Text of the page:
Turn on the car with the a/c on so that the compressor engages and acts as a pump to draw the refrigerant through the system. There should be a port that you can connect the can of refrigerant to. Connect it, shake the can and pull the trigger. I'd probably dump a small can in there (the system should only hold 2-3 cans - I forget the exact total).

Then take the U/V light, point it along the lines and follow them all around the engine, looking closing at the joints and around the compressor and condenser. If there is a leak in the engine compartment it should be really obvious with bright green crap sprayed all over the place. If not, there could be a leak in the evaporator (on the other side of the firewall).

The next step would be to check for leaks in the evaporator, but you'd have to remove some parts of the dash to see it (I've never done this on my Eclipse, so someone else could probably help there).

If there aren't any leaks, I'd probably go get it purged out and then find the expansion valve as noted earlier. To do that you have to disconnect the line where the thickness changes at a joint. If you get that out and the mesh is clogged with metal shavings, your compressor probably got busted and sprayed metal filings down the line.

If you do have to open up the system, you have to replace the receiver/dryer and it is suggested to also replace the expansion valve (since it's cheap and easy to do).

Hope that helps.
 

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If the compressor clutch is not engaging with AC on, you'll want to know if there is any refrigerant in the system. You will have to find out if the car still uses R-12, or has been retrofitted to use R-134A. Easiest way to tell is by looking at the service ports. If they have external threads, it's still R-12. If the fittings are the quick-connect style, it's R-134A. Next, I would rent a manifold guage set from a parts store (if you can). Connect the guages and see what your pressures are. with the car off, a PSI reading close to ambient air temperature will indicate a likely sufficient charge (eg; 75 degrees F. should show + - 75 PSI on a full system at rest). If pressures read good, start the car, turn on the AC, and read pressures again. I would reccomend doing this, and let us know what your readings are. The first thing I always do when diagnosing AC problems is check for proper charge.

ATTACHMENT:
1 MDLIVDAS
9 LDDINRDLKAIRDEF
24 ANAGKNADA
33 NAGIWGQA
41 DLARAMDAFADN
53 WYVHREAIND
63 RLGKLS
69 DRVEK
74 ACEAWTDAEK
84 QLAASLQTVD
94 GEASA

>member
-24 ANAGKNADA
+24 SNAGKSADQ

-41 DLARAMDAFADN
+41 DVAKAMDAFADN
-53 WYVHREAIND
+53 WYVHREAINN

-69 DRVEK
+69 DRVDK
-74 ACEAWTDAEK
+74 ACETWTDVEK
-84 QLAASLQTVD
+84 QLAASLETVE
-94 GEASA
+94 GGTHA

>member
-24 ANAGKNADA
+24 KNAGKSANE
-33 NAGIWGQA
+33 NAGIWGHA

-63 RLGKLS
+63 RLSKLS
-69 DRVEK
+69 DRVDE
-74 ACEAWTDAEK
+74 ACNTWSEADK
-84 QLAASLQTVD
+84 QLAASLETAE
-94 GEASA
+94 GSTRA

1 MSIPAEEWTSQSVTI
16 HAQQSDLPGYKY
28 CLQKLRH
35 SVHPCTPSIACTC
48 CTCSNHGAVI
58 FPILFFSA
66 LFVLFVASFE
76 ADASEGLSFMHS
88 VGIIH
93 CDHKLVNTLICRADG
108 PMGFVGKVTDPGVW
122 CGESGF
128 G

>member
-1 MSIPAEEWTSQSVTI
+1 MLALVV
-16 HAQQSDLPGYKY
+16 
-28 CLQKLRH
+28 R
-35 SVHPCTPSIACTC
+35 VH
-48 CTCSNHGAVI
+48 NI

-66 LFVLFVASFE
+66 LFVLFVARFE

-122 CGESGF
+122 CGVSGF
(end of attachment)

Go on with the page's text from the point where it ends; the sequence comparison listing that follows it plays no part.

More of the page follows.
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blue91 said:
If the compressor clutch is not engaging with AC on, you'll want to know if there is any refrigerant in the system. You will have to find out if the car still uses R-12, or has been retrofitted to use R-134A. Easiest way to tell is by looking at the service ports. If they have external threads, it's still R-12. If the fittings are the quick-connect style, it's R-134A. Next, I would rent a manifold guage set from a parts store (if you can). Connect the guages and see what your pressures are. with the car off, a PSI reading close to ambient air temperature will indicate a likely sufficient charge (eg; 75 degrees F. should show + - 75 PSI on a full system at rest). If pressures read good, start the car, turn on the AC, and read pressures again. I would reccomend doing this, and let us know what your readings are. The first thing I always do when diagnosing AC problems is check for proper charge.
Good point, I'm used to assuming (or knowing) that it's all gone. But knowing whether or not you have refrigerant is a good place to start.
 

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Also, if you can get us guage readings, note the ambient air temperature at that time. That's an important factor when reading guage pressures and determining if they're within specs.